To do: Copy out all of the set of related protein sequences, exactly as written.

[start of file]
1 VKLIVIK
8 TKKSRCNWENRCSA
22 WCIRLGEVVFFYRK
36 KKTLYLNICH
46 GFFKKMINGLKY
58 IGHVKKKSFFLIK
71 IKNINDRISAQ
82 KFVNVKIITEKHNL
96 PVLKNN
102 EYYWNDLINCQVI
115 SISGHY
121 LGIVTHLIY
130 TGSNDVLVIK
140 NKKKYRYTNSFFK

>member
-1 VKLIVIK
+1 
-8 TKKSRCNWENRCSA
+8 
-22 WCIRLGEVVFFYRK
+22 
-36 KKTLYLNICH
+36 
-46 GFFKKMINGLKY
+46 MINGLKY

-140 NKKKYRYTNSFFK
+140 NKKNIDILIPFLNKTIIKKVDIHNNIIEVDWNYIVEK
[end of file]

1 VKLIVIK
8 TKKSRCNWENRCSA
22 WCIRLGEVVFFYRK
36 KKTLYLNICH
46 GFFKKMINGLKY
58 IGHVKKKSFFLIK
71 IKNINDRISAQ
82 KFVNVKIITEKHNL
96 PVLKNN
102 EYYWNDLINCQVI
115 SISGHY
121 LGIVTHLIY
130 TGSNDVLVIK
140 NKKKYRYTNSFFK

>member
-1 VKLIVIK
+1 
-8 TKKSRCNWENRCSA
+8 
-22 WCIRLGEVVFFYRK
+22 
-36 KKTLYLNICH
+36 
-46 GFFKKMINGLKY
+46 MINGLKY

-140 NKKKYRYTNSFFK
+140 NKKNIDILIPFLNKTIIKKVDIHNNIIEVDWNYIVEK